Ms. Tanya Jewell: I know that there are people here who are better able to speak to it than me. Part of it is adding—looking at adding the—sorry; I trip over my words. It’s a symptom of brain injury sometimes, or nervousness.

Mr. Mike Schreiner: Take your time.

Ms. Tanya Jewell: Including road workers, people who are working on the roads—but also, I think, if we make the consequences tougher. We’ve seen it with smoking and we’ve seen it with seat belts and we’ve seen it with helmets. Legislation can change our behaviour and force us, sometimes, to be more responsible.

Mr. Mike Schreiner: Yes. For victims, the importance of having the opportunity to give a victim impact statement—can you expand on that a bit, even from a mental health perspective?

Ms. Tanya Jewell: Yes. It’s a huge part of closure. Even being able to put into words what happened to you and how that impacted you is incredible, but then to have someone not even come to court to hear it is like a slap in the face, and I think that can be quite damaging.

It’s a difficult process to go through because you’re trying to rebuild who you are as a person. All of a sudden, everything you know is a little bit different, and then you already feel like you don’t count, and the court is kind of telling you don’t count—they don’t even have to show up to find out what their actions did to your life. I’ve heard stories of people who had to take driver retraining themselves due to their injuries, but not the driver who hit them or who committed the offence. It seems very punitive. It feels like all the responsibility is put on us sometimes.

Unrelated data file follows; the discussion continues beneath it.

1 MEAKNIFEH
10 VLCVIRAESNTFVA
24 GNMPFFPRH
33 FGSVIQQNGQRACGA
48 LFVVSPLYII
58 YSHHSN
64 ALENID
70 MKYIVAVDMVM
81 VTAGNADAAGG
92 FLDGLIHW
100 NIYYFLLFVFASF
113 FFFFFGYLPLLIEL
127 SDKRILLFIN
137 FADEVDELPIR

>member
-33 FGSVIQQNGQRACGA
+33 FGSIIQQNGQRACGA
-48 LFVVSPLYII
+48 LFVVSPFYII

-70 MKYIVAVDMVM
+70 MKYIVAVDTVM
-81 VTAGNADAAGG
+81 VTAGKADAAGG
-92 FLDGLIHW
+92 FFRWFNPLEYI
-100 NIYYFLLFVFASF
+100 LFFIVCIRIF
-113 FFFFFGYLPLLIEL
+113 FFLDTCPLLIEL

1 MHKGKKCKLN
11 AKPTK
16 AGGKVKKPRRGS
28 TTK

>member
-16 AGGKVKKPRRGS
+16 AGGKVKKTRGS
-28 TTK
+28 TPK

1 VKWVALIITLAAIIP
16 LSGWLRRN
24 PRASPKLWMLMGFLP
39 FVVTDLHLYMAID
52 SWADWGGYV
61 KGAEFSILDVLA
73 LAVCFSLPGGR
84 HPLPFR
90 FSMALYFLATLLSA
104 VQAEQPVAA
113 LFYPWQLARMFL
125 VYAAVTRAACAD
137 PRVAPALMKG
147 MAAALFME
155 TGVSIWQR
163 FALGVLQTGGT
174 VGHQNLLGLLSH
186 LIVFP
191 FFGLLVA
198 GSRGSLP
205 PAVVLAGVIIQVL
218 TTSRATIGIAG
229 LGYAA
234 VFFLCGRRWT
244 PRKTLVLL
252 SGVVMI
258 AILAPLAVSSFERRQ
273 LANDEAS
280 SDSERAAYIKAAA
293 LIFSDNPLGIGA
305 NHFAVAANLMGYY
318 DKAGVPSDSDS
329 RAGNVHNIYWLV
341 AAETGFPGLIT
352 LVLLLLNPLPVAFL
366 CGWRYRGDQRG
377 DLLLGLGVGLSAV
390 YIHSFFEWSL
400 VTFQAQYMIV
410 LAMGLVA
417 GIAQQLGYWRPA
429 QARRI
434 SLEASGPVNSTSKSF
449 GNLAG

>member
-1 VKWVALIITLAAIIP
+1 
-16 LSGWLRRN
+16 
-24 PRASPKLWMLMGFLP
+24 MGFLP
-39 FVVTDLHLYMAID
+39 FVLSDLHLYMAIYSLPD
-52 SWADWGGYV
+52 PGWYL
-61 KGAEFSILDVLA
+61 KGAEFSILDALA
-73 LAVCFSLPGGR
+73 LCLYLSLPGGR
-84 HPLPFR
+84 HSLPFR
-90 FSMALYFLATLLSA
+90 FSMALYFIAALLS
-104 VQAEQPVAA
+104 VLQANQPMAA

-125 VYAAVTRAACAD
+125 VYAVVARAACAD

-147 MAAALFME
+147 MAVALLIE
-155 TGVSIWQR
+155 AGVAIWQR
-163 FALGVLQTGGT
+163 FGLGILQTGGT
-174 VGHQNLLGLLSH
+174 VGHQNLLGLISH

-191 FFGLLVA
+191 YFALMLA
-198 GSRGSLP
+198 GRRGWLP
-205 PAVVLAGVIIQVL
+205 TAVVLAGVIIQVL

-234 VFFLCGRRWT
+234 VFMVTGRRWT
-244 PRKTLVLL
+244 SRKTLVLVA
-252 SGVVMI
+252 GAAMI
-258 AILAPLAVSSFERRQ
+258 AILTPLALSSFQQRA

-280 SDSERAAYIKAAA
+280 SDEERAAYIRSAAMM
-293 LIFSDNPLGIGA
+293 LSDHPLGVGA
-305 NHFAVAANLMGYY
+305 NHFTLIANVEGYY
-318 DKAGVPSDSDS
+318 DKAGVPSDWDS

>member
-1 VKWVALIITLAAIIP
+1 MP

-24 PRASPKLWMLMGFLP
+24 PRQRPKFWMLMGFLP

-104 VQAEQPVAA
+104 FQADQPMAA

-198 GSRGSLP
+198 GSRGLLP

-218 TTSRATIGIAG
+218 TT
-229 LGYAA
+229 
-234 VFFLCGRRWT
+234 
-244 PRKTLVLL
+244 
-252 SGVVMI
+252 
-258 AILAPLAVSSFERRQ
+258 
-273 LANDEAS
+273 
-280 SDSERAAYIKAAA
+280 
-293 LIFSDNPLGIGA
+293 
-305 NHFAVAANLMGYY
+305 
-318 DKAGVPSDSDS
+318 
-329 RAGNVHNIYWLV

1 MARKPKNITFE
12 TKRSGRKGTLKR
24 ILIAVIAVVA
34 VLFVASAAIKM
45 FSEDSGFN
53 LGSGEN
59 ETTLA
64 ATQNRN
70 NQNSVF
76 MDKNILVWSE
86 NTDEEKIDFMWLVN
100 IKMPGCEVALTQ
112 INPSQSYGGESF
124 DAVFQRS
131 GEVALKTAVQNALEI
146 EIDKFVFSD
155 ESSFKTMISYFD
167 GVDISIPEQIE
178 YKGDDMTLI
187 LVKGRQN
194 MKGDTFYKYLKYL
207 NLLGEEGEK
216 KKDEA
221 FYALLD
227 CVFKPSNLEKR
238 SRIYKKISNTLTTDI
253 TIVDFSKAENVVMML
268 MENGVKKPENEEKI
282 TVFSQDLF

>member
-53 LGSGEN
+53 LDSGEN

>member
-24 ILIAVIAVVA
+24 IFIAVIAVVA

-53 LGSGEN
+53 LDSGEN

Mr. Mike Schreiner: Thank you.

Ms. Tanya Jewell: You’re welcome.

The Chair (Mr. Stephen Crawford): Ms. Wai.

Mrs. Daisy Wai: Thank you very much, Ms. Jewell, for coming over to make your deputation. I’m sorry to hear what you have gone through. It must be traumatic for you.

Our government is already doing more penalties, increasing the penalties for careless drivers—really, for the schoolchildren as well as construction workers. My understanding is that you wanted to expand that, to punish careless drivers on the roads in general. Am I correct?

Ms. Tanya Jewell: Yes, because we need to take it more seriously. I have two children with autism. What I teach them every time they cross the road is, “Yes, you’ve got the light. Don’t you dare cross the road until you see that car has stopped.” I tell them that, “It may be the driver’s fault; however, you are the one who lives with the consequences.” But when the consequences are high to us personally, we tend to change our behaviour.

Mrs. Daisy Wai: Right. We hear you. We are working toward that direction, and we will definitely consider the expansion as to what you suggested.

I would also like to see if there is any red tape or burden that you yourself or your organization has experienced so that we can also work on that a little bit more for the future.

Ms. Tanya Jewell: Red tape in how?

Mrs. Daisy Wai: As you experienced after you had your accident. Did you see the process of reporting or anything become red tape or something that we can improve for the future?

Ms. Tanya Jewell: I could keep you here for a year.

Mrs. Daisy Wai: That’s why we’re here. That’s why we are the government side. We want to make sure we make the changes for the people.